Dr. Rochelle Walensky, Director, U.S. Centers for Disease Control and Prevention (CDC)
While the world surpasses 100 million reported COVID-19 infections, vaccine distribution is ramping up across the globe. In Europe, health authorities are attempting to overturn a slow start and increasing vaccination of high-risk groups: healthcare workers and those over 65. In the U.S., over 10 percent of the population has received at least one dose of a vaccine, with the country averaging administration of about 1.5 million vaccinations a day. Efforts are underway to distribute vaccines to low- and middle-income countries through the COVAX Facility, a global mechanism for pooled procurement and equitable distribution of COVID-19 vaccines.
Accelerating the pace of vaccination is critical in light of health officials’ increasing concern about SARS-CoV-2 variants emerging from the U.K. (B.1.1.7), South Africa (B.1.351), and Brazil (B.1.1.28). All three variants are proving to be more transmissible – and mixed evidence suggests B.1.1.7 may be deadlier. As global policymakers attempt to curtail their spread, new research and new questions are surfacing around current vaccines’ efficacy against the new strains. Initial research indicates that the Moderna, Pfizer-BioNTech, and AstraZeneca-Oxford University vaccines continue to work well against B.1.1.7, but how vaccines respond to other variants is not yet clear.
This week’s edition of Rabin Martin’s COVID-19 Briefing explores the identified variants and their potential impact on global pandemic recovery. Will vaccine distribution be able to keep up with demand before hyper-resistant strains emerge? Will these new strains set the world back in the collective fight to end the pandemic? Our earlier COVID-19 Briefings are available here.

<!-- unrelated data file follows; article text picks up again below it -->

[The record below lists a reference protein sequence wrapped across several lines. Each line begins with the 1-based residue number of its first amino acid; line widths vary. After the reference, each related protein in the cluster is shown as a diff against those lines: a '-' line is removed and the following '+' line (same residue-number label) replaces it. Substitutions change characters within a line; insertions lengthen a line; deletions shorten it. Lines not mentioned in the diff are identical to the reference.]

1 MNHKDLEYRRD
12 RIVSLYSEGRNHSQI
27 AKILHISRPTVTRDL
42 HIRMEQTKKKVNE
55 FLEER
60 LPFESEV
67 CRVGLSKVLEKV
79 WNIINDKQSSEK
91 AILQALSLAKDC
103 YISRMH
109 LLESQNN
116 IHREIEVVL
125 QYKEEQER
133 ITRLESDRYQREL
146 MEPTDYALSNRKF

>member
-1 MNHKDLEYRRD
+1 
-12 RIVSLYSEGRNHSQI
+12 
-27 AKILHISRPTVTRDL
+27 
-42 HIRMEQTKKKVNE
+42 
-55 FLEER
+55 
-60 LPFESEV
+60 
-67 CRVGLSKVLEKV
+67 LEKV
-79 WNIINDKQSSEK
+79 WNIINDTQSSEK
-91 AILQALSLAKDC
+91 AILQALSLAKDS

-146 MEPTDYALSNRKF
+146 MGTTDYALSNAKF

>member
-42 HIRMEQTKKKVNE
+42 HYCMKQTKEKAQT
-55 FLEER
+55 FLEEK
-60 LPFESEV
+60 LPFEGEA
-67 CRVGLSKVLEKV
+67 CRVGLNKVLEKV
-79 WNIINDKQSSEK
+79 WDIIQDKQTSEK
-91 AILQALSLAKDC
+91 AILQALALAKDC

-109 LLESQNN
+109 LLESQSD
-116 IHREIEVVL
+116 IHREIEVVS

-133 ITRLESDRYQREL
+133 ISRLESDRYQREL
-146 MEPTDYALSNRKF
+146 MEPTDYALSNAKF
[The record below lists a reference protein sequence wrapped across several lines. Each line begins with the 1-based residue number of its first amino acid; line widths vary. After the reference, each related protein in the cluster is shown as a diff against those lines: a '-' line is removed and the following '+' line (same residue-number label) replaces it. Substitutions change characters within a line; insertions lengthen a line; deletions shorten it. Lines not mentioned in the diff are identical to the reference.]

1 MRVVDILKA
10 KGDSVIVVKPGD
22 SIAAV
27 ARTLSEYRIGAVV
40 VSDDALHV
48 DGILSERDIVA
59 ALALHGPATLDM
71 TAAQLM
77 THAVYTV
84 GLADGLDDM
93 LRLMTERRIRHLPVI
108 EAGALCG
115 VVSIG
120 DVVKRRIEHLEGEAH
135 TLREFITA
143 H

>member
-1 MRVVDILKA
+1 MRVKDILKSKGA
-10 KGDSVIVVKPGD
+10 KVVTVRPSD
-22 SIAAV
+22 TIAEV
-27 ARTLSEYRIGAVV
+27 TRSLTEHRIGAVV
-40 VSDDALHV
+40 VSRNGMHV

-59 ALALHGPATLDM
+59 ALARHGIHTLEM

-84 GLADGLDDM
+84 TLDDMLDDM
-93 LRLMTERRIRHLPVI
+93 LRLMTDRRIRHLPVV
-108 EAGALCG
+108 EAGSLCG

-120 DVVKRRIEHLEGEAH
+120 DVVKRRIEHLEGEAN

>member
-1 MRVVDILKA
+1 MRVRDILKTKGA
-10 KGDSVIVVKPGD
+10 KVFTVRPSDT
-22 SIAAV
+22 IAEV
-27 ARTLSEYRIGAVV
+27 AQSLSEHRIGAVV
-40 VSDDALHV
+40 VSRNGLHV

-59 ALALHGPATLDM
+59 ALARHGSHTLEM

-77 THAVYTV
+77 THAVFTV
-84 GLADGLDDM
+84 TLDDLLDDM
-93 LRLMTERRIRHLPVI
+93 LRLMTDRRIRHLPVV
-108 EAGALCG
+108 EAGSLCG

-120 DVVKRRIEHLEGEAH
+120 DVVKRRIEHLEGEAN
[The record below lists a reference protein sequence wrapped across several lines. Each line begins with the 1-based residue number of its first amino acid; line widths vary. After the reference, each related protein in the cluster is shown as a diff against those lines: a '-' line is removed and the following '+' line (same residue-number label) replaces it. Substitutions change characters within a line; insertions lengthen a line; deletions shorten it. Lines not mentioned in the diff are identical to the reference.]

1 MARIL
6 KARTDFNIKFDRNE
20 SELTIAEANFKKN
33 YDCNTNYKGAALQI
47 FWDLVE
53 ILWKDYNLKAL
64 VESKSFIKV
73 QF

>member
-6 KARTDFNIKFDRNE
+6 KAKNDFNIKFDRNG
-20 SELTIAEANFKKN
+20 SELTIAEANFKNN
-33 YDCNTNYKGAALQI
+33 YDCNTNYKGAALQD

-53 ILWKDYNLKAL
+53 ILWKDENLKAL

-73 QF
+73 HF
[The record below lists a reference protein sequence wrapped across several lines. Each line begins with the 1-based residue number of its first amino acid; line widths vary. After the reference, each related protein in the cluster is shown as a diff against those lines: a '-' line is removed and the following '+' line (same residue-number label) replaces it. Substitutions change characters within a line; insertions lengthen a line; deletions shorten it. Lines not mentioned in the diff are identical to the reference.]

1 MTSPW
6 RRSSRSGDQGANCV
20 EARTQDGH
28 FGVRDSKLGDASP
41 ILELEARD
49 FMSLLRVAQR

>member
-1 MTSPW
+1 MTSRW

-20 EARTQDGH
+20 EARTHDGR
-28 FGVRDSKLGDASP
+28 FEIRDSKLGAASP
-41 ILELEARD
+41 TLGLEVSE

The U.S. accounts a quarter of global cases, reporting 27,356,234 cases and 474,198 deaths.
Global pandemic spread (Johns Hopkins University)
Variants on the Rise
The beginning of the pandemic in 2020 was marked by limited understanding of SARS-CoV-2. Faced with a novel coronavirus, scientists immediately began intensive research to unwind its mysteries. Now, more than one year later, there is strong baseline knowledge of how the virus operates. However, the rise of new viral variants is pushing the scientific community hard to get a clear picture of how the coronavirus is evolving and the impact on human life.
Below are summaries of what the world currently knows about the three variants of concern: where they have spread, how they are different from the original SARS CoV-2, and the implications on vaccine distribution. Rabin Martin refers to variants not by their purported place of origin, but by their genotypic names in support of efforts to dispel misinformation and avoid stigma from geographic associations.
B.1.351 was the first variant of the original SARS-CoV-2 strain detected globally. First confirmed in South Africa in early August 2020, the variant is now in 44 countries, and experts worry about its potential to spread further. B.1.351 is now the dominant strain in South Africa – making a vaccine effective against B.1.351 essential for epidemic control.
Currently, there is no evidence to suggest B.1.351 leads to increased mortality or an increased risk of reinfection. However, the variant is 1.5 times more transmissible than the original virus, making containment more difficult. The variant spiked “a monster second wave” of infections in South Africa in December and January, leading the country to reinstitute lockdowns and mobility restrictions. In the months since first detection, B.1.351 has been responsible for more than 90 percent of new cases and tens of thousands of excess deaths in the country.